Yes, I tell my kids I am bi – here is why

CakeThu 30th May 2019

“But what do you tell your children?”

“I tell them the truth – I tell them that Mummy is bisexual.”

*face contorts in a struggle to not look shocked*

That sentence seems to shock people.  And, leaving aside the issue of stereo-typing re age, not just “old” people but almost EVERYONE seems to be surprised when I tell them that, yes, I tell my kids (age 9 and 11) that I’m bisexual. I almost always find myself adding the sentence “in an age appropriate way, of course!” as if the merest mention of sex means pornographic amounts of detail.

It was this habit, as well as the genuine horror on a 40 year old woman’s face when I said that sentence recently at an event, that got me thinking.

It is as if we associate the word sex or [insert word other than hetero here]-sexuality with something bad, something to be avoided, as well as with aggressiveness and violence towards women and minority groups.

Where on earth could this association have come from? Mainstream media, as well as our school system, has a lot to answer for in terms of making sex seem seedy and all too readily associated with violence and negativity as well as shame. But a lot of responsibility also lies with the parents of families.

It is an inter-generational issue: what one generation passes to the next does have an impact. It is a vicious cycle – we feel shame because we were talked to with, and are surrounded by, shaming messages about sex. This shame, when not looked at and understood, informs how we pass these messages on.

We owe it to ourselves, as well as our children, to take a clear-eyed look at the assumptions, feels and fears we have around sex and physical intimacy. We owe it to everyone to start educating ourselves and to point out and challenge the unhealthy messages around us about bodies, sex and relationships.

The secrecy – the assumption that any talk of sex is corrupting and harmful to young children – causes more harm than it stops. It contributes to shame around our bodies and our desires. It also enables the perpetration of exactly the kind of harm that we are trying to protect children from. Harm inflicted by other children and adults who weaponise that shame and use it to conceal or justify their own damaging behaviour.

Only when we teach our children to trust their bodies, trust their instincts, trust themselves, will we have children who have an enthusiastic relationship with their bodies and their desires as well as those of others. Children in possession of this will help create a society where sex and desire are not stigmatised or used to justify inflicting non-consensual harm.

We teach them to trust themselves by, first, learning to trust ourselves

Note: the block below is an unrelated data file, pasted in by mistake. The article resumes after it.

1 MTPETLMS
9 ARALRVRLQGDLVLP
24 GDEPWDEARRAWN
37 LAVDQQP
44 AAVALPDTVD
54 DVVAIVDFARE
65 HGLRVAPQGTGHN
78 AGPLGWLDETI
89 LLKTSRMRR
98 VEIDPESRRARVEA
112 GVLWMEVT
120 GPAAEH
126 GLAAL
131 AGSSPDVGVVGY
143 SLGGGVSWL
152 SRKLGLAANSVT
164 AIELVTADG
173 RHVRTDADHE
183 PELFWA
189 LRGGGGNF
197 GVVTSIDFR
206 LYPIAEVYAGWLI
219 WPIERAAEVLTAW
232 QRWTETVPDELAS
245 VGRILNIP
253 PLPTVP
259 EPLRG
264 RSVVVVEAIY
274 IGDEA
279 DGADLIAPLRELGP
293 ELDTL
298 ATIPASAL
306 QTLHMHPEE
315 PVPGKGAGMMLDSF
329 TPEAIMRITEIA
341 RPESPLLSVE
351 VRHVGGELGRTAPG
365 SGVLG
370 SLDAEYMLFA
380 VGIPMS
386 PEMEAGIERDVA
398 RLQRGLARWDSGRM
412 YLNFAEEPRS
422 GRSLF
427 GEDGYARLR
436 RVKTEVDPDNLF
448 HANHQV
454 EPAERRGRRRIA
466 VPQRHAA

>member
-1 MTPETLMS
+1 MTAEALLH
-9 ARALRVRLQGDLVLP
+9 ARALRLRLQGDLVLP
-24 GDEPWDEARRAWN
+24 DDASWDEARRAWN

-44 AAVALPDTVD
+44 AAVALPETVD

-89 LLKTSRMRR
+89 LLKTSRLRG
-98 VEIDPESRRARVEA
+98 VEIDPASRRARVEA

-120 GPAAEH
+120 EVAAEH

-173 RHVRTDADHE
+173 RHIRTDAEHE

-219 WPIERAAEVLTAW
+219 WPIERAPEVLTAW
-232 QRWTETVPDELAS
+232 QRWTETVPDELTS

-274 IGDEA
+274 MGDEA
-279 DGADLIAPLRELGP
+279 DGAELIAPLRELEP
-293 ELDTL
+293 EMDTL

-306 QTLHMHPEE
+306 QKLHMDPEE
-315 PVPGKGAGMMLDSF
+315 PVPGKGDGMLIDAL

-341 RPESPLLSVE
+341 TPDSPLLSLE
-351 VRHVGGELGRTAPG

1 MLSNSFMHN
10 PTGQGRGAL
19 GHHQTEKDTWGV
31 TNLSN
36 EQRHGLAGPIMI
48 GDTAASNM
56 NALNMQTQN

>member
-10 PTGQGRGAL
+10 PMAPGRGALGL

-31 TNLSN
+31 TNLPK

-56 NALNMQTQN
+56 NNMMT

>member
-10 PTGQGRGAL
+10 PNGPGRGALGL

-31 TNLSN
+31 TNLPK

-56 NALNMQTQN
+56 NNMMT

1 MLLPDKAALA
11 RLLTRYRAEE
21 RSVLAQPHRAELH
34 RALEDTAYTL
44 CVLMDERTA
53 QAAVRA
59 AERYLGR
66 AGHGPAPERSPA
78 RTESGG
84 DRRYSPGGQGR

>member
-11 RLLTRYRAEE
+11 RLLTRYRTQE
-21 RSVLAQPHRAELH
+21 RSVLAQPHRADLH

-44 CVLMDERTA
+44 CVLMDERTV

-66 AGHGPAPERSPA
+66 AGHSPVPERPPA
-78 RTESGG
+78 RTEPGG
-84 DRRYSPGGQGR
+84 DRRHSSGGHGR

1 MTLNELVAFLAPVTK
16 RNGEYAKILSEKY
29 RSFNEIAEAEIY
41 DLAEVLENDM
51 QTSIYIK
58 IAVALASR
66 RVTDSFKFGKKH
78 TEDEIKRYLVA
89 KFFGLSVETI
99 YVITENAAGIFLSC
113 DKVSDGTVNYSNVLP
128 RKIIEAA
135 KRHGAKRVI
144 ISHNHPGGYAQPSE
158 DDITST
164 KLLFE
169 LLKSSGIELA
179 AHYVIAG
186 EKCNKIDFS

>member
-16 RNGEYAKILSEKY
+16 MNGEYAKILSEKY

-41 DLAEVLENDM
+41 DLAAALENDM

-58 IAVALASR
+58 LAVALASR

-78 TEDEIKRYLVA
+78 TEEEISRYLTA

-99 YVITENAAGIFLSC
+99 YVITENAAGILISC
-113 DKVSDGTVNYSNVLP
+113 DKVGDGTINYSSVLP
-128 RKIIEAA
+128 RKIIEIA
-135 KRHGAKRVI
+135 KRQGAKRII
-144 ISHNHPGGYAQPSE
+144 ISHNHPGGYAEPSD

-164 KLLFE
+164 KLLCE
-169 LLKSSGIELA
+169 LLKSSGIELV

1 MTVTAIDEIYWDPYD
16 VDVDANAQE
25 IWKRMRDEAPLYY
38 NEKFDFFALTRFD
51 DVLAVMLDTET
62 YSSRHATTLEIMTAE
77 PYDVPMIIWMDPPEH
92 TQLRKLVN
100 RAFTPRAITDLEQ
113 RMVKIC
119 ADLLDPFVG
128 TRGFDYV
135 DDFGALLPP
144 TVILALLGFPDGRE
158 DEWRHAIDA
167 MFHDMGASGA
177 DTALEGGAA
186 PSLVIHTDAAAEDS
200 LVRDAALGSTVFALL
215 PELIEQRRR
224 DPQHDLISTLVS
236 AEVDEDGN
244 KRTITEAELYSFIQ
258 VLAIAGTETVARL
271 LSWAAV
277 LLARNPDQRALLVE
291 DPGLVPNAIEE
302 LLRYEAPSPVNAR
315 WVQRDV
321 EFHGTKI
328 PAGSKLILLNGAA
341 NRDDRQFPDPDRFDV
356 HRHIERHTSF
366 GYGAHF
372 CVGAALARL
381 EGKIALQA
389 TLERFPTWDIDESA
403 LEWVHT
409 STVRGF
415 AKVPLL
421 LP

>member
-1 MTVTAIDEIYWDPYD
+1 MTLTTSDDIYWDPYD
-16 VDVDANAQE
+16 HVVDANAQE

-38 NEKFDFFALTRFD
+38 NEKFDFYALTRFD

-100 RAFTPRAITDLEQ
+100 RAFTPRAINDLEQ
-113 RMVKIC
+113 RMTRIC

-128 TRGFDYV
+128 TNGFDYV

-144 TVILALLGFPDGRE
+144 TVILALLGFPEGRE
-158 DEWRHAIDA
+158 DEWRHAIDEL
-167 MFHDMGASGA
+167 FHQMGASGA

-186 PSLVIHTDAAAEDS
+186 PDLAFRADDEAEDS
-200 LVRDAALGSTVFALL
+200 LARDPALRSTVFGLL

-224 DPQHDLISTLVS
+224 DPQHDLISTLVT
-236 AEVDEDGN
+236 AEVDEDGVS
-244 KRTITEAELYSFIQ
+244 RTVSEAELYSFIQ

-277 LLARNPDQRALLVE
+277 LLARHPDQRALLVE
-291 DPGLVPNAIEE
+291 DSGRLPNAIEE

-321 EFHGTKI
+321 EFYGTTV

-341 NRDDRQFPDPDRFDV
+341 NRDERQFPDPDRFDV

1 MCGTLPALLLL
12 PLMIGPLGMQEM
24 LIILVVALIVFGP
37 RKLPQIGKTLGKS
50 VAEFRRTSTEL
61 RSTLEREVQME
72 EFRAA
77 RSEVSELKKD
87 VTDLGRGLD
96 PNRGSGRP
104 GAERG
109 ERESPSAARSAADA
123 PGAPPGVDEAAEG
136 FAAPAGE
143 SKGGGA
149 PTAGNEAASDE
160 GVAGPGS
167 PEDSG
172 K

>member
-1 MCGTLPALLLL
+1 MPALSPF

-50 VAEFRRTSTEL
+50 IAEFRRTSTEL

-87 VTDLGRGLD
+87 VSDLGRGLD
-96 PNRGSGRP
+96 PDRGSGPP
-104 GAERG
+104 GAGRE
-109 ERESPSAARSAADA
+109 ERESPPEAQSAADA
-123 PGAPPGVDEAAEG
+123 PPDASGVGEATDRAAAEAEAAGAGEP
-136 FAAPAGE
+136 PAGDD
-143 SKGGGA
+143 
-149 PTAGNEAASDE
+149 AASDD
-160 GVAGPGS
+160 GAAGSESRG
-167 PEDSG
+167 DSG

This is why I have always been open about my bisexuality (meaning: I date and spend sexual and romantic, as well as friendship time, with people of all genders) as well as the fact I’m polyamorous/ethically non-monogamous (meaning: I’m open to dating/being in a relationship with more than one person and I believe it is possible to love more than one person at a time). I talk to them about the fact that I believe in the Relationship Anarchy model of valuing friendships as much as lovers and that I always try to do my best to be honest, kind and compassionate when it comes to communicating my needs. I am also honest that I make mistakes, that my partner and I have arguments and disagreements and that we take time apart when needed. I normalise challenges as part of relating because relating IS challenging. I also make it clear that these are MY choices, that they suit me right now and that I am open to the fact that this might change.

These are some other things I do…

I talk to my kids about the messages that mainstream movies, songs and books share about sex and relationships.

I remain neutral about neutral things, for example: I may not want to get married again but that doe not mean I am negative about marriage.

I listen to their questions about sex and relationships (including friendships etc…)

I talk about the difference between porn and real life sex – as in, it tells you about as much about real life sex as GTA tells you about driving to the supermarket

I create space every day, every week, for conversations about how they feel, how their bodies feel and any questions they have

I minimise contact with print media and we share and discuss the things they watch and read that have adult references (ie. Rick and Morty)

I highlight the differences between what real people and bodes look like and the images they see now and will see (I sat with them and compared 100 penises and 100 vulvas to the crazy idealised world of porn)

I make consent a part of every day life – of course I can leave her to come her own hair, pick  their own clothes, make choices about the vegetables they will eat – this or that, is usually offered so they can CHOOSE

I tell them yes when they ask me if girls can marry girls (especially when someone at school has told them otherwise) – this is about normalising not advocating

I accept myself as I am right now and I also accept that I might change

I accept my kids as they are right now and I accept that that will very likely change

I admit that I still make mistakes

I say that I am still learning

What do you want your children to know about relationships? That they are all pastel-perfect fantasy lands or that the messy, flawed, magical and joyful nature of being human means that most relationships are exactly like that: joyful and messy, perfect as well as flawed. The more honest we can be with ourselves, and others, the more we can hold all of that at once.